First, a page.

Proprietors First Meeting

The first meeting of the proprietors was called by John Coffin, and was held at the house of Archelaus Adams, in Newbury, on the 2nd of May, 1733. ‘ The proprietors as grantees of the plantation lately made & granted by the great and General Court of his Majesty province..Read more

The First Town Meeting

The first town-meeting was called by the proprietors’ clerk, Joseph Coffin. ” This may inform the Free holders & other inhabitants of the plantation formerly called Contoocook Is now by his excellency Benning Wentworth Esq Governor &c In & over His Majesty’s Province of New Hampshire made and Incorporated and..Read more

The Killing of Sabatis and Plansawa

During the summer, Sabatis and Plansawa, who had stolen the Negroes from Canterbury, made their appearance in Contoocook with furs for sale. After being in the vicinity for some time, they suddenly disappeared ; and rumor soon reported that Peter Bowen and John Morrill had killed them. Their bodies were..Read more

The First Meeting House

One of the conditions of the land grant required the erection of a meeting-house. It was voted that a house be erected and that the sum of one hundred pounds be raised to enable the committee to go on in building a house forty feet long and of the same..Read more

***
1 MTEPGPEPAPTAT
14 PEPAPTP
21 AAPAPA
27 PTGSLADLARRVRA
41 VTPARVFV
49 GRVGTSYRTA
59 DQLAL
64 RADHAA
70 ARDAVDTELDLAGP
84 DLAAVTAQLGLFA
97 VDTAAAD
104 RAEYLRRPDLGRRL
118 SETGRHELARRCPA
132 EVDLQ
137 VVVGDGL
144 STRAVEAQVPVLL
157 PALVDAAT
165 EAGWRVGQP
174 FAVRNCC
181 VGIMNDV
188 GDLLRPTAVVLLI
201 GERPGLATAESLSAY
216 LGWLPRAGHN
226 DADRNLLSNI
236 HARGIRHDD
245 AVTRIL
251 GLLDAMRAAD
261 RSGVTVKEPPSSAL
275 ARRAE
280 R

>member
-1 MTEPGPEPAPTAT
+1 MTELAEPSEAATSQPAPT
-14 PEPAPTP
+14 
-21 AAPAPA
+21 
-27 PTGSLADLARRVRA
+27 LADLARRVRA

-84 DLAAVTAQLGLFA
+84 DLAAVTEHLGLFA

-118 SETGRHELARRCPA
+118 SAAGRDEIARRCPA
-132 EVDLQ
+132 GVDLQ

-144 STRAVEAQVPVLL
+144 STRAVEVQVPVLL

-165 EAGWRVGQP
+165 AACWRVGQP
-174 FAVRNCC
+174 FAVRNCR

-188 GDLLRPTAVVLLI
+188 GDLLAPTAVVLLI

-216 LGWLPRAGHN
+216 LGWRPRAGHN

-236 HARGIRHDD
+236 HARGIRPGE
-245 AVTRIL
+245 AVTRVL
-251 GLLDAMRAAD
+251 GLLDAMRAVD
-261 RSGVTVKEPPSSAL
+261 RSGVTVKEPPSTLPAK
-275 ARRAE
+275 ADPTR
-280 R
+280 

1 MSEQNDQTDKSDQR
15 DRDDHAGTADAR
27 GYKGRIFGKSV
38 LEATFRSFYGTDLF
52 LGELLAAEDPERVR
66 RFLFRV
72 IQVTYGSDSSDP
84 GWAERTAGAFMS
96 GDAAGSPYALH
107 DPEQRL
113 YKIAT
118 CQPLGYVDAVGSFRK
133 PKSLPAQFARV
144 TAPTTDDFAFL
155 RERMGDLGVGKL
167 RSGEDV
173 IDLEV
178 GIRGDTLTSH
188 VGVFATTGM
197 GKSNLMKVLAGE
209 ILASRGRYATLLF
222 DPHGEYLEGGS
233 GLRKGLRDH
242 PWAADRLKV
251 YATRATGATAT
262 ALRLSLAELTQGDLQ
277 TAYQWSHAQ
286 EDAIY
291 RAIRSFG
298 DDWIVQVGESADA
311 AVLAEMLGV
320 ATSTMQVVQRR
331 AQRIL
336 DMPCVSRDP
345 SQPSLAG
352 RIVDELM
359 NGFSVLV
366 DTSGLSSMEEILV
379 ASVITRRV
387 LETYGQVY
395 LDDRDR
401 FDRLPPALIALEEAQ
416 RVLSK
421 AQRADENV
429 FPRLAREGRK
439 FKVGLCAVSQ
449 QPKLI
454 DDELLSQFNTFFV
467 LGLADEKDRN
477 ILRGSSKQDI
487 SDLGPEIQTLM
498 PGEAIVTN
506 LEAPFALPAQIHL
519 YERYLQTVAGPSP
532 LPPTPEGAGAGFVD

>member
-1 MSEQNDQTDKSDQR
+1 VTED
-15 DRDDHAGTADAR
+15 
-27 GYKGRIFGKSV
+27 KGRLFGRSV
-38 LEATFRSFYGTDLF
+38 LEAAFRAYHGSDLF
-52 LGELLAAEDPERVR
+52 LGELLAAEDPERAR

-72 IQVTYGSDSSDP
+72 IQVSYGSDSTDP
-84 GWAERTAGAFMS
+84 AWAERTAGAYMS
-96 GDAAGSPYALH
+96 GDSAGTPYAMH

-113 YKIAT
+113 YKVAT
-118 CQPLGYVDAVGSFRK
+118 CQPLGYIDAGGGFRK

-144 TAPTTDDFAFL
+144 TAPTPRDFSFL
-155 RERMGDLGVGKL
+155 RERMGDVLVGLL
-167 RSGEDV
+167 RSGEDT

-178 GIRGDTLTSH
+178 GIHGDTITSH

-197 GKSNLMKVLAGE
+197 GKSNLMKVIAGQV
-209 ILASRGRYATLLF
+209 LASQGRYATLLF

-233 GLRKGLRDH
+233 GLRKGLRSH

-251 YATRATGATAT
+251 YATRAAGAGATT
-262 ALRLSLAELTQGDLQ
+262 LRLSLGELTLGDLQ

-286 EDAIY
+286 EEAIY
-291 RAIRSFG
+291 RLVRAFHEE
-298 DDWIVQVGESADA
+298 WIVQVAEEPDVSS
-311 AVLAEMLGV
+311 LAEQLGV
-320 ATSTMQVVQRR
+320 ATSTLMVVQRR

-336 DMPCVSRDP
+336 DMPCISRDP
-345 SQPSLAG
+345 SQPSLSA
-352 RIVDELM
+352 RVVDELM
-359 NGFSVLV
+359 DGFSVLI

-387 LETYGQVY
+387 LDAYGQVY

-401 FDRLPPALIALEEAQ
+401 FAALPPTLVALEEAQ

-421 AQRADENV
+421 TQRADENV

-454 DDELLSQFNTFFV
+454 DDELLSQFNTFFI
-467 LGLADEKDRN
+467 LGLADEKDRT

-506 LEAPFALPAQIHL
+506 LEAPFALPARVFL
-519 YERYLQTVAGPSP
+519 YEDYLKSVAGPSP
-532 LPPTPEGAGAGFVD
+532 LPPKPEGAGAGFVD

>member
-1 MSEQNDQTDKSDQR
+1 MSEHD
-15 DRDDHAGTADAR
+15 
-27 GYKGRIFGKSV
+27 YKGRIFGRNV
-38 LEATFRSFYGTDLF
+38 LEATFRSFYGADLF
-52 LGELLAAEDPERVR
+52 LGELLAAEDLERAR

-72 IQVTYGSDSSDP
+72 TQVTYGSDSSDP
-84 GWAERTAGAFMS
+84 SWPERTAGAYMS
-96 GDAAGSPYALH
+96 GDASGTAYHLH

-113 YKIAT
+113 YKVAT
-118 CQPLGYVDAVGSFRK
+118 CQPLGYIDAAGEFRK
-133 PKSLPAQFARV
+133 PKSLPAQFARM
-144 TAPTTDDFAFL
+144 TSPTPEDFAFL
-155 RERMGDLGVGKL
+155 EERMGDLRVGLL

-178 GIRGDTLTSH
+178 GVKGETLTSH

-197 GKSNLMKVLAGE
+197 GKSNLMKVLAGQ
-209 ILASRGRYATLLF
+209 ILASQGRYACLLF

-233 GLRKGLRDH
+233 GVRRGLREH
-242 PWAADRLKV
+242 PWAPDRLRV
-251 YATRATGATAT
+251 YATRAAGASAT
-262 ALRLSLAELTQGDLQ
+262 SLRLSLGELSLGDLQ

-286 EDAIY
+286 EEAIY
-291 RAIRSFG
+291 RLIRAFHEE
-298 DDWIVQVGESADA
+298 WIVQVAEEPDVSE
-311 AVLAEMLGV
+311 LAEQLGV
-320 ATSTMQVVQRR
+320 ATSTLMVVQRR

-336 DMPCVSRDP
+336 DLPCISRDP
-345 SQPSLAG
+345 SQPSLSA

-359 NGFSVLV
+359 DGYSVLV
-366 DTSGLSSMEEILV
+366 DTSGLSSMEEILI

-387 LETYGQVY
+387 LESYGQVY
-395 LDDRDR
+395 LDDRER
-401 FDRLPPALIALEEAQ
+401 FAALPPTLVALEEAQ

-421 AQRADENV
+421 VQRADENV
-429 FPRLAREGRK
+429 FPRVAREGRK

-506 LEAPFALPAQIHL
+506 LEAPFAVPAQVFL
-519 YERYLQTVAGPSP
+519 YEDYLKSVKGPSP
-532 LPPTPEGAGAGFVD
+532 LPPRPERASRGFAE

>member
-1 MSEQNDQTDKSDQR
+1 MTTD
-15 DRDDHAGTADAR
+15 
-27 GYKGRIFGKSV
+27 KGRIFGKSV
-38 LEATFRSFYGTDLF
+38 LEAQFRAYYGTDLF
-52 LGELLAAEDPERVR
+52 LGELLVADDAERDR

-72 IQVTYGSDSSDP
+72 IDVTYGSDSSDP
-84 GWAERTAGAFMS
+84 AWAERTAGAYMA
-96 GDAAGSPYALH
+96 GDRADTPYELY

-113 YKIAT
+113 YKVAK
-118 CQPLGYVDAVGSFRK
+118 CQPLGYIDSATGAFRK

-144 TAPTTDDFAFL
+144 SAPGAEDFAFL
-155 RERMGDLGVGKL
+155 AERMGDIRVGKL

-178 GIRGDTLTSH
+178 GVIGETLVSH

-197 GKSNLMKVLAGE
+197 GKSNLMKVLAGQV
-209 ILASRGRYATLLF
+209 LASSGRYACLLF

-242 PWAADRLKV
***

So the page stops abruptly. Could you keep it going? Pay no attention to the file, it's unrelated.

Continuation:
The First Fort

In 1739 the proprietors voted that a fort should be erected. The dimension of the enclosure to be one hundred feet square, built of hewn logs, seven feet high and eight inches thick when hewn and would be located on the “school lot. The probabilities are that it was erected..Read more

The Second Division of Lots

  In 1738 the Proprietors voted that there would be a second division of land. A committee was appointed that included Benjamin Rolfe, John Coffin, Edward Emery, Joseph Gerrish and Thomas Thorla. They were paid nine shilling a day for their services. John Brown was employed as surveyor and when..Read more

The First Ferry

No bridge had as yet been erected across the Contoocook, and the only means of communication with Penacook and Canterbury was by boat. Both the Merrimack and Contoocook were too deep to be forded. It is probable that up to this period the settlers had relied on their small skiffs,..Read more